Firing

There’s danger in every aspect of firing, from WARN Act layoffs and exit interviews to constructive discharge and more.

Learn how to fire an employee and sidestep wrongful termination lawsuits, with battle-tested firing procedures, and employment termination letters. At last, you can fire at will!

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If your workplace isn’t exactly the picture of diversity, the need to fire your only minority employee may worry you. Isn’t that just courting a lawsuit? Maybe—but that’s no reason to retain a poor performer.

Some employees refuse to follow rules prohibiting off-the-clock work. Some—insisting they can’t complete their work any other way—may clock out and then return to work. That puts employers at risk for wage-and-hour lawsuits. You don’t have to put up with it.

While several ballot initiatives nationwide show there has been a change in how the general public perceives same-sex relationships, sexual orientation is still not a protected class under Title VII of the Civil Rights Act.
Employees who violate rules against doing personal business at work are engaging in misconduct. That can make them ineligible for unemployment compensation benefits.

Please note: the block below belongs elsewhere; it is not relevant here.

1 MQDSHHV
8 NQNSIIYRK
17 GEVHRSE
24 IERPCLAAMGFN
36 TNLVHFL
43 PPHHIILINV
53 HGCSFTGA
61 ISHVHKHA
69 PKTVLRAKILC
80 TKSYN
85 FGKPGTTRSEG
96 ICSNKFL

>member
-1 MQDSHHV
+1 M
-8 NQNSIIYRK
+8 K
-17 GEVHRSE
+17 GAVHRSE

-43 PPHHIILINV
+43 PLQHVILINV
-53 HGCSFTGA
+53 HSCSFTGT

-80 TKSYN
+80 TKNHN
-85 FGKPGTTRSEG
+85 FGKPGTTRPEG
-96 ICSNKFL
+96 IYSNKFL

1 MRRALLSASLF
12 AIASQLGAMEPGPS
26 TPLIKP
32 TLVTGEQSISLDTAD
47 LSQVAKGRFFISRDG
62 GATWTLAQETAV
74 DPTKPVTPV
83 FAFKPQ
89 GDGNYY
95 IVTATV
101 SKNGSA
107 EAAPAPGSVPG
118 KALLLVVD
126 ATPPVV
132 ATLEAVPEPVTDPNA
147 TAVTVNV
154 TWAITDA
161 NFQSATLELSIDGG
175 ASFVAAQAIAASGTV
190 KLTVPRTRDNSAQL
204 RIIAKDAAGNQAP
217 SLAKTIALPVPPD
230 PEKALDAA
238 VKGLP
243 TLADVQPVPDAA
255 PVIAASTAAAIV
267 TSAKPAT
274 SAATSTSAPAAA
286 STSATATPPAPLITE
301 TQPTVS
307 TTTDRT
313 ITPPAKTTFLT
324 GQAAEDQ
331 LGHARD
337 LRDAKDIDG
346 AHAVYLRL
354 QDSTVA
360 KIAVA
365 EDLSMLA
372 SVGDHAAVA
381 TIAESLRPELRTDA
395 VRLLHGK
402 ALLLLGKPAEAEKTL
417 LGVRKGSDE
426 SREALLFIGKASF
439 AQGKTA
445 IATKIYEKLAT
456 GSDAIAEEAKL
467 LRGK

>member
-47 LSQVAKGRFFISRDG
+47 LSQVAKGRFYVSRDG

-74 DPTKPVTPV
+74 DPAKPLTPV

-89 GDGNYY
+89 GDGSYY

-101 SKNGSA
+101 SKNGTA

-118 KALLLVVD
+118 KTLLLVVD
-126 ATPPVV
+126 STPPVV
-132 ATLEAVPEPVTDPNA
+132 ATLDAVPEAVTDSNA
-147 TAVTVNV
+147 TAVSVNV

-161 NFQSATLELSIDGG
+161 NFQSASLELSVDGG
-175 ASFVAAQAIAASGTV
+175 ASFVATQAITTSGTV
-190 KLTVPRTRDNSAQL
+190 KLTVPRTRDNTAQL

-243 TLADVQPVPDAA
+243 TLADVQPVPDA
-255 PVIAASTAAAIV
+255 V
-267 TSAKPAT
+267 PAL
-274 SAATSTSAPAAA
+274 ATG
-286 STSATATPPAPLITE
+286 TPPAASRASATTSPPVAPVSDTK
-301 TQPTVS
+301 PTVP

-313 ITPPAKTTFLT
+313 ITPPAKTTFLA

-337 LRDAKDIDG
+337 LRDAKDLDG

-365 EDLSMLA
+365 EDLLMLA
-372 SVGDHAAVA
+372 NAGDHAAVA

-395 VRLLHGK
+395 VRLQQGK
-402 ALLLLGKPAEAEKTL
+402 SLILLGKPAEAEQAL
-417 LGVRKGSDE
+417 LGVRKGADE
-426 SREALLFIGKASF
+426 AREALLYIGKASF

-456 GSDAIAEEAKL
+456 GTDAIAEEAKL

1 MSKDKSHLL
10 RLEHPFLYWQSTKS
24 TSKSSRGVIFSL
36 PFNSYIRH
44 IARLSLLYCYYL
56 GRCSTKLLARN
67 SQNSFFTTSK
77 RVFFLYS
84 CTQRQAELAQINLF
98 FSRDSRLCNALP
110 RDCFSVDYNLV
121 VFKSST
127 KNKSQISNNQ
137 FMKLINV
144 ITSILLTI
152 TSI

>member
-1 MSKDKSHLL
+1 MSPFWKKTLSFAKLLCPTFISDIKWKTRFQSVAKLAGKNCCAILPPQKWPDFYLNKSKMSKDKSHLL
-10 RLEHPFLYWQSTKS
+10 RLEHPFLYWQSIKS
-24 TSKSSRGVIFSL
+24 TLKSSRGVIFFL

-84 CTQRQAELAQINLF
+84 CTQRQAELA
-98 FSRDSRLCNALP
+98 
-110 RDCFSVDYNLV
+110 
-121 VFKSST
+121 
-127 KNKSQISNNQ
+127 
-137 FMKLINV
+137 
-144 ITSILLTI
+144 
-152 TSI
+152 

Solid, substantiated and legitimate reasons for firing someone almost always trump bias claims based on a few isolated slurs—even when the trash-talking comes from a supervisor.
It’s never a good idea to “throw the book” at an employee just be­­cause a supervisor wants to get rid of her. Before approving discipline, check to make sure this isn’t an illegal effort to terminate. Ask why the supervisor wants to fire the employee.
Don’t let the fear of litigation keep you from making necessary decisions. Sometimes, you have to discipline employees for the good of the organization.

In tight times, employers must explore every cost-saving option. After looking at several ways to balance the budget, you may decide you need to trim the workforce. Don’t be surprised if a laid-off em­­ployee sues.

Bosses may not like it, but em­­ployees have the right to complain about their working conditions. Characterizing those complaints as unfounded gossip doesn’t change that—and should never be a reason for termination ...

Sometimes, it’s clear that un­­less an employee shapes up, she’ll have to be fired. Argu­­men­­ta­­tive, insubordinate employees who balk at even minor requests fall into that category. Carefully document in­­fractions so when termination time comes, you have specific examples.

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